If you want to publish your open source software, there are generally three approaches to start:
Create and Maintain an Open-Source Project, shared with others
Create a User Project, which is published in your profile
Just publish your code and some pictures in your private Blog
The decission should be easy:
If you have serious plans with your project, choose option (1)
If you just want to share your idea and use the SVN or Git infrastructure of Forge, choose option (2)
If you just have a project, which you don't want to maintain, but share it once, choose option (3)
Despite of your choice, you can use the Wiki or Blog post to:
Describe your project in "markdown" syntax
Embed Youtube Videos
Embed Screenshots or Schematics
Create a project
To create a project you need to:
be logged in with your account
know your neighborhood
The login should be very streight forward, but what is a neighborood?
Neighborhoods can be seen like fix categories in which you create your project.
Technically they are special purpose projects which can also host documentation.
CODESYS Forge categorizes its projects into the following neighborhoods. Please take a look into the documentation of your choosen neighbourhood, to understand the rules which aply to it.
These are projects, realized with CODESYS. Some examples can be:
a heating control system
a control application for drones
... or even industrial applications where the knowhow is lying more in the materials, physical parts or mechanics, and where the software is only a small part. Why shouldn't companies share such knowledge, which is far away from their main business?
CODESYS libraries are a special kind of a project, which can hold POUs, Visualizations, etc., which you want to share across various different applications and projects.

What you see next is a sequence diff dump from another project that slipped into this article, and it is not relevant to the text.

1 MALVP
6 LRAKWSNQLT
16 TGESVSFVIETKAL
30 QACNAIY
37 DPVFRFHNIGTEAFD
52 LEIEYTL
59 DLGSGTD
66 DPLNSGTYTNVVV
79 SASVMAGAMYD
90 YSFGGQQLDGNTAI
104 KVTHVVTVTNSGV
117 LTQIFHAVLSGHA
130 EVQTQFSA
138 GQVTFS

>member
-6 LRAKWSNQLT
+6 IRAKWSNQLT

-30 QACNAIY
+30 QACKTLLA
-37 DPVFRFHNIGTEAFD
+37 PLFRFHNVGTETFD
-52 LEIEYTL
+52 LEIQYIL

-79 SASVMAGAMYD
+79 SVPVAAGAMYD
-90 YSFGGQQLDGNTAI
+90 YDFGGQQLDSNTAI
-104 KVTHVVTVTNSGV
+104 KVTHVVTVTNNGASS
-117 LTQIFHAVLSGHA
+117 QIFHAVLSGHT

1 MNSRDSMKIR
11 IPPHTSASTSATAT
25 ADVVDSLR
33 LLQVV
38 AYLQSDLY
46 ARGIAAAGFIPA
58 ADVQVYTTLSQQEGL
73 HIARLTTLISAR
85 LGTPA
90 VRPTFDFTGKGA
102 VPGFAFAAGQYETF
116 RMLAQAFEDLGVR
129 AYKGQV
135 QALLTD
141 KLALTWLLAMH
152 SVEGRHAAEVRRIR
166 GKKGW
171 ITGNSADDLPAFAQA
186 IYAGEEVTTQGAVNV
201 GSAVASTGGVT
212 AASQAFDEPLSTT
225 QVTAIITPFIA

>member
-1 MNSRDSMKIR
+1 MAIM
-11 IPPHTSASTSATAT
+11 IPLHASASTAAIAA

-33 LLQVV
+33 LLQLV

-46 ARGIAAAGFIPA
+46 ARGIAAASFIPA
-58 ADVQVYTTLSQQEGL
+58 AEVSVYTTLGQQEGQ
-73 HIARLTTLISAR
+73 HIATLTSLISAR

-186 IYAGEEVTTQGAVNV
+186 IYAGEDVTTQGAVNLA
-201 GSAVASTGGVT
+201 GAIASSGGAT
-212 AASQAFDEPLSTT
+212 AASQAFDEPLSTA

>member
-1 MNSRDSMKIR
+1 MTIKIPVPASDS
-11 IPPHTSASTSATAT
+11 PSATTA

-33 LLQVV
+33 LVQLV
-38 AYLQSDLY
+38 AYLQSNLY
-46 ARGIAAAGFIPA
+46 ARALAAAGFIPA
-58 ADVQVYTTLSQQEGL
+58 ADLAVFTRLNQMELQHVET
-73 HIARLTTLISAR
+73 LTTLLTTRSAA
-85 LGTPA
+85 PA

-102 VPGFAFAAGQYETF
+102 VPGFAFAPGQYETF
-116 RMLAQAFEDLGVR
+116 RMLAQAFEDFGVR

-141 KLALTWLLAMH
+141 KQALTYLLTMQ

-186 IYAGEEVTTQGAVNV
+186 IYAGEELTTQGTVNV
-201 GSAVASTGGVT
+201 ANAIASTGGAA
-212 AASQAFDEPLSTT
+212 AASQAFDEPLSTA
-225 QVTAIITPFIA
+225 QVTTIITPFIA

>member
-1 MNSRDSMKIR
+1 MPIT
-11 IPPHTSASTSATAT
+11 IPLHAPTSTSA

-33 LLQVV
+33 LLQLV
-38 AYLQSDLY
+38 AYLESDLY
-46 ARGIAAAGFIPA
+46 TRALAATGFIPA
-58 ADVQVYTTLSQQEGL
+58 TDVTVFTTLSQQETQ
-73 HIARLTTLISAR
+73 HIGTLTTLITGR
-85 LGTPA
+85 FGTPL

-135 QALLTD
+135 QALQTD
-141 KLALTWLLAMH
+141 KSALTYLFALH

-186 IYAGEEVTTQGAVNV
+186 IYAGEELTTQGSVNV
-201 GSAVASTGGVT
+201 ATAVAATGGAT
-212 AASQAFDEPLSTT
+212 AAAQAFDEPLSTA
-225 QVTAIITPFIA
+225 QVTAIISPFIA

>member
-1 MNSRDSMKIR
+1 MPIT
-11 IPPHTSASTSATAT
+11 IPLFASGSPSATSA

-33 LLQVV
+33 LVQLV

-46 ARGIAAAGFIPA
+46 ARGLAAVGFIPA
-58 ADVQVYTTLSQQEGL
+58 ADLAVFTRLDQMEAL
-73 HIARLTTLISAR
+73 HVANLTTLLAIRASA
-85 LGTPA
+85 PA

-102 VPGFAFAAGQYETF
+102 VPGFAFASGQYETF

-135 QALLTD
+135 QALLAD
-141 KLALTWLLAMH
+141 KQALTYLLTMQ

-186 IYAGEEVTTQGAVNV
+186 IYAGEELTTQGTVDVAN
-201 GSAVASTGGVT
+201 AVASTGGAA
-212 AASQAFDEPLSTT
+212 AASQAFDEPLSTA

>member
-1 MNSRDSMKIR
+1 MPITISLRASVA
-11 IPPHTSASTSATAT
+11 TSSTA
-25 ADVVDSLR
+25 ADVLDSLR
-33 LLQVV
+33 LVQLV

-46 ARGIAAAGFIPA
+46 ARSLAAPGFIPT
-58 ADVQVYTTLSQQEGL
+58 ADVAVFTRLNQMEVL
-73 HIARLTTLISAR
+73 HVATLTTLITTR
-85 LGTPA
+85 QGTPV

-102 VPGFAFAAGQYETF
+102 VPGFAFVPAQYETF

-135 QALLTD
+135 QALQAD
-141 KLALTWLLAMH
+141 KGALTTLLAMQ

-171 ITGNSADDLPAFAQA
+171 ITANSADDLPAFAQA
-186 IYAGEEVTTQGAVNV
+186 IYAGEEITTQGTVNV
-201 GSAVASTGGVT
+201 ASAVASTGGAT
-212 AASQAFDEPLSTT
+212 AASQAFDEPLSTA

This neighbourhood consists of all kind of software, which enables CODESYS to access any kind of hardware or remote software stacks.
This neighbourhood should contain all kinds of tools on the host or the target, which are interacting with CODESYS or extending the functionality of CODESYS or one of its applications.
This is a public project, where everyone is welcome to post his little helper scripts and snippets. For this reason, the central element to maintain the code is not Git or SVN, but simply a blog.
CODESYS supports various open PLC platforms. This neighbourhood contains projects for all of those which are directly or indirectly supported. It's a place to collect hints, scripts, and documentation to operate those targets.
It's mainly a place to share valuable information about those targets.
Every project can be configured differently. As the mainainer of such a project it is up to you to decide which tools of CODESYS Forge you want to use. Each tool can be added multiple times to a project, with different names. This allows you for example to have one Wiki for your documentation, one as a replacement of a full website and one containg your releases.
By default multiple tools of the same type are grouped together. To avoid that, you have to:
Click on the lock symbol on the right of the projects menu bar
If you have already grouped menu entries, a setting named "group threshold" will appear. Just increase this value.
We recommend to keep your project open by default. This way you make it easy for others to contribute.
To make it open, switch to the "Permissions" tab in tools and add "*authenticated" to the "Create" and "Edit" rights. This will allow every CODESYS Forge user to contribute to this project and this tool.
By default, you will be notified via E-Mail when s.o. contributes to your project.
Documentation might be the most important part of your project. It gives you the chance to explain your users what they can expect from your project and how it can be used.
The documentation is written in form of a Wiki, like it is best known from Wikipedia. You can insert as many of those wikis with different names as you want.